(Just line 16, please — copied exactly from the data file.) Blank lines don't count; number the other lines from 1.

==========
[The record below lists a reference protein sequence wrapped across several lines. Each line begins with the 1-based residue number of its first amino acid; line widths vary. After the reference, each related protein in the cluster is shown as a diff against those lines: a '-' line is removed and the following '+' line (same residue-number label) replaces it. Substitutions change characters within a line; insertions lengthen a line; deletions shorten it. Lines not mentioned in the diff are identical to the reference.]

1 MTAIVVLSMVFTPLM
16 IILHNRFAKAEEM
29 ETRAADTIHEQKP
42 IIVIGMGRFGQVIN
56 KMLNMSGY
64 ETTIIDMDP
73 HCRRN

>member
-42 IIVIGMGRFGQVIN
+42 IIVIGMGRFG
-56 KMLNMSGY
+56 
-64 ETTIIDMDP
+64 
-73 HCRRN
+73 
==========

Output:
-73 HCRRN